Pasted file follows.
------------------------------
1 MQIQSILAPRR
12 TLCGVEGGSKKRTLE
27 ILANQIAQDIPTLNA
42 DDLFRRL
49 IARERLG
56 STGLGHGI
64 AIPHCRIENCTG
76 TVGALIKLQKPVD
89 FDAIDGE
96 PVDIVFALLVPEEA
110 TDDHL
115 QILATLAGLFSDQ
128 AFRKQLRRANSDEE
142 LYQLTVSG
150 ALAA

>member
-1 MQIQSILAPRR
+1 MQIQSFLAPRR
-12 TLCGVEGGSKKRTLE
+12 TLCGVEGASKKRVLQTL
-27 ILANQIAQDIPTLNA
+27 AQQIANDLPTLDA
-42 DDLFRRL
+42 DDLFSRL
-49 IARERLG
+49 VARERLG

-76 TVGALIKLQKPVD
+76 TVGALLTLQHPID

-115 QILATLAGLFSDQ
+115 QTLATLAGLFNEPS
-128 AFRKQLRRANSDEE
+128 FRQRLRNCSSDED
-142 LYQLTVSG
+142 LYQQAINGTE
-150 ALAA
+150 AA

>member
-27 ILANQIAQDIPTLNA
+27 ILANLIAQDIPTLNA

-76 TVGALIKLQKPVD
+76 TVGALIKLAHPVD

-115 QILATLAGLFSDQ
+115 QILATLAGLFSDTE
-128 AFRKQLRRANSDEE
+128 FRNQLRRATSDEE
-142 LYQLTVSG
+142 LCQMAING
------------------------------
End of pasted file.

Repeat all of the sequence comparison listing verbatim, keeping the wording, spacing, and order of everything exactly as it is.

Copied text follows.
1 MQIQSILAPRR
12 TLCGVEGGSKKRTLE
27 ILANQIAQDIPTLNA
42 DDLFRRL
49 IARERLG
56 STGLGHGI
64 AIPHCRIENCTG
76 TVGALIKLQKPVD
89 FDAIDGE
96 PVDIVFALLVPEEA
110 TDDHL
115 QILATLAGLFSDQ
128 AFRKQLRRANSDEE
142 LYQLTVSG
150 ALAA

>member
-1 MQIQSILAPRR
+1 MQIQSFLAPRR
-12 TLCGVEGGSKKRTLE
+12 TLCGVEGASKKRVLQTL
-27 ILANQIAQDIPTLNA
+27 AQQIANDLPTLDA
-42 DDLFRRL
+42 DDLFSRL
-49 IARERLG
+49 VARERLG

-76 TVGALIKLQKPVD
+76 TVGALLTLQHPID

-115 QILATLAGLFSDQ
+115 QTLATLAGLFNEPS
-128 AFRKQLRRANSDEE
+128 FRQRLRNCSSDED
-142 LYQLTVSG
+142 LYQQAINGTE
-150 ALAA
+150 AA

>member
-27 ILANQIAQDIPTLNA
+27 ILANLIAQDIPTLNA

-76 TVGALIKLQKPVD
+76 TVGALIKLAHPVD

-115 QILATLAGLFSDQ
+115 QILATLAGLFSDTE
-128 AFRKQLRRANSDEE
+128 FRNQLRRATSDEE
-142 LYQLTVSG
+142 LCQMAING